11. Ok, the criteria I used are in the post above. I was looking for guns that broke and guns that did not function reliably (I did not address accuracy, ergonomics, or cosmetics/dehorning). A single bad magazine would not be considered a “gun problem” as long as other magazines from that manufacturer worked properly. “Unreliable” meant that the gun failed to function at least one brand of ammunition used in the test (Gun Test usually uses 3 types of ammo for each review).

    The data I already compiled covers every Glock and every new full-size 1911 (I did not included surplus guns). The 4 issues on the 47 Glocks tested were noted in my chart (only 2 were directly related to the gun, thus only 2 were “issues”).

    For full-size 1911s, I have data on which guns broke (1) and which had reliability issues with at least 1 type of ammunition (14). While I kept seeing mention of the need to use the Wilson mags to make the 1911s work, I did not track the type of magazine used (In effect, the non-Wilson 1911s that needed to use Wilson mags got an advantage in reliability).

    Potential stats to compile for analysis:

    1) Which full-size 1911s required Wilson mags to work (additional datum on previously tracked models)
    2) Breakage/reliability on XD, SiG, Kahr, Beretta or S&W pistols
    3) Breakage/reliability on compact & commander size 1911s

    Let me know what you think will be the most revealing to examine.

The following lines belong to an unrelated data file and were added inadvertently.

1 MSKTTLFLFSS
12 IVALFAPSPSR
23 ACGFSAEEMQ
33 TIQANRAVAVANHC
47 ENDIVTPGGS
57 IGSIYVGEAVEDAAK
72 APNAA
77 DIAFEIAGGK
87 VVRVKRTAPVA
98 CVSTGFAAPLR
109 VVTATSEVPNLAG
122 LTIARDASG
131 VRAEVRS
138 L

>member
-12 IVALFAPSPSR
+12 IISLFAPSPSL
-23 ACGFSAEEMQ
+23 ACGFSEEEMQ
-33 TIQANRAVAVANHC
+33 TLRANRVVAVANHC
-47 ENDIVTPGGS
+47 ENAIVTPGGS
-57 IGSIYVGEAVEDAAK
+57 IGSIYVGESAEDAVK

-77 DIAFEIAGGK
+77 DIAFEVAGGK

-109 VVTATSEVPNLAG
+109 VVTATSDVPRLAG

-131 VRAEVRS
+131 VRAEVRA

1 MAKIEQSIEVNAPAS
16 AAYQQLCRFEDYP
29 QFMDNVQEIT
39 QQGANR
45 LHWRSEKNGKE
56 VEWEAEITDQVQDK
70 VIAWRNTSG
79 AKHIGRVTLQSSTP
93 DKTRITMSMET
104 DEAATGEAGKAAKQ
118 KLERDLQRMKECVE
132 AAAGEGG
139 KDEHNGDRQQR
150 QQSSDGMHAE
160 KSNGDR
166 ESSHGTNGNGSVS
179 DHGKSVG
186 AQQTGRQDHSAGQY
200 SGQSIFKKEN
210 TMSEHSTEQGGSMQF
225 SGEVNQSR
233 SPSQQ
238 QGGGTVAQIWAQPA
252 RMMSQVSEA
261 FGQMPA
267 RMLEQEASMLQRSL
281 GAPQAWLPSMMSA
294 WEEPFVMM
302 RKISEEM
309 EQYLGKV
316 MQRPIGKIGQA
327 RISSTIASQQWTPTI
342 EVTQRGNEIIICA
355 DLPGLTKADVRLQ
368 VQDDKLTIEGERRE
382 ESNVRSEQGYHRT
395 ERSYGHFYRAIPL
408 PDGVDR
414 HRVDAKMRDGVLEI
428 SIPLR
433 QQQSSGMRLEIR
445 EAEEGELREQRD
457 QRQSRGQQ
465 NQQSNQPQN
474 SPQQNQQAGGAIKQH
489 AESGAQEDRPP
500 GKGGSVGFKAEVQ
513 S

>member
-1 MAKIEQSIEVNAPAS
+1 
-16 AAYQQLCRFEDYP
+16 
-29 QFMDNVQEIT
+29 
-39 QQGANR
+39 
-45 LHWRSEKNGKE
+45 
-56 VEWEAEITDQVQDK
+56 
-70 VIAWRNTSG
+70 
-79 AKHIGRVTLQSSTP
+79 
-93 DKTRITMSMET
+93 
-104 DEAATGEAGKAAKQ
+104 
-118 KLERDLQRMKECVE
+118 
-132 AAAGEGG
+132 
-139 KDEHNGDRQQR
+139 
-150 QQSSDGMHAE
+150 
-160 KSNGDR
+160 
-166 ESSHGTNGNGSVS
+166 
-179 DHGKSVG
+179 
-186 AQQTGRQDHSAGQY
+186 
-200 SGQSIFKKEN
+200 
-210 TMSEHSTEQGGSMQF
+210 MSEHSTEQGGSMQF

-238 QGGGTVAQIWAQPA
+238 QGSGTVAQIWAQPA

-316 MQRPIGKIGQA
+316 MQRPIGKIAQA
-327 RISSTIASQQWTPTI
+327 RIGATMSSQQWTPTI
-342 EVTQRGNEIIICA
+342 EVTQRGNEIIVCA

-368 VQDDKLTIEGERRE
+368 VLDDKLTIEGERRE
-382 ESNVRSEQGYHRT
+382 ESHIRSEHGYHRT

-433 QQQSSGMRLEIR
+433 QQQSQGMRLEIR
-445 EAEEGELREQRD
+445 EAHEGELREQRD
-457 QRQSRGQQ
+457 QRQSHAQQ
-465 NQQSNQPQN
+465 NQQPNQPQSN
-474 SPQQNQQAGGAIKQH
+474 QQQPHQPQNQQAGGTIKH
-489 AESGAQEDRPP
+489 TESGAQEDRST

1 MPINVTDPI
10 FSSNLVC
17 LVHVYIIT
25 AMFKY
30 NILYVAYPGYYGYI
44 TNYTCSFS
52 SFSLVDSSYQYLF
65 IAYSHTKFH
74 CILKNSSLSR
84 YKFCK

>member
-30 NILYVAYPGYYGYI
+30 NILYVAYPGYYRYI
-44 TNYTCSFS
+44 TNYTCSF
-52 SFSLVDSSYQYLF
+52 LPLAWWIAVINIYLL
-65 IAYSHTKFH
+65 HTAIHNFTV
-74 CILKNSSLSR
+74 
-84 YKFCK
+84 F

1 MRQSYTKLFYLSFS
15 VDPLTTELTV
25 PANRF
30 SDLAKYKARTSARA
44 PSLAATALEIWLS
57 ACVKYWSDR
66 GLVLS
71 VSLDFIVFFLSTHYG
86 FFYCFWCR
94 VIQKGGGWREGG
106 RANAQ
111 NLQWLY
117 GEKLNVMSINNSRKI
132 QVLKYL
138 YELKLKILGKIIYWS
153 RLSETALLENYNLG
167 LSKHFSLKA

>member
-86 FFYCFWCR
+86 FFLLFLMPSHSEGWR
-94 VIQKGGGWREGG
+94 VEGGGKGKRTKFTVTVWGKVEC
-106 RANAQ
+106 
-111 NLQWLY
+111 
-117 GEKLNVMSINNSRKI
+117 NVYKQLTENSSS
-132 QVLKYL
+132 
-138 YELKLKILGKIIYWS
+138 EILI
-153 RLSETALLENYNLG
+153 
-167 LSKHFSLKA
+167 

12. Patrick, you said “(how many special-ops teams use a polymer gun?)” I have been in the Army for a long time, and have deployed several times. I have done work for many SF/Seal/AF Para Rescue/Marine SOF guys, and have only seen one Marine wearing a 1911 in combat, and two SIG’s. Every single one of the other special warfare guys I have seen had a Glock on their hip.

  13. I would never own a Tar-ass. They have a poor reputation for reliability – period. I don’t understand the 1911 love affair. It’s heavy, not conducive to concealed carry, and has a limited capacity as a single stack model. I also don’t care for a manual safety on a self-defense weapon. DAO or DA/ SA with a de-cocker is more pragmatic. I like new, proven technology. There are plenty of “modern” pistols out there that I would trust with my life, Glock, Sig Sauer, CZ, Smith & Wesson, and Beretta to name a few. If I had only one pistol to chose for self defense, the choice is easy: Glock 22.

  14. The 1911 can be problematic, and can require some work to ensure 100% reliability – and that’s the main problem with the 1911.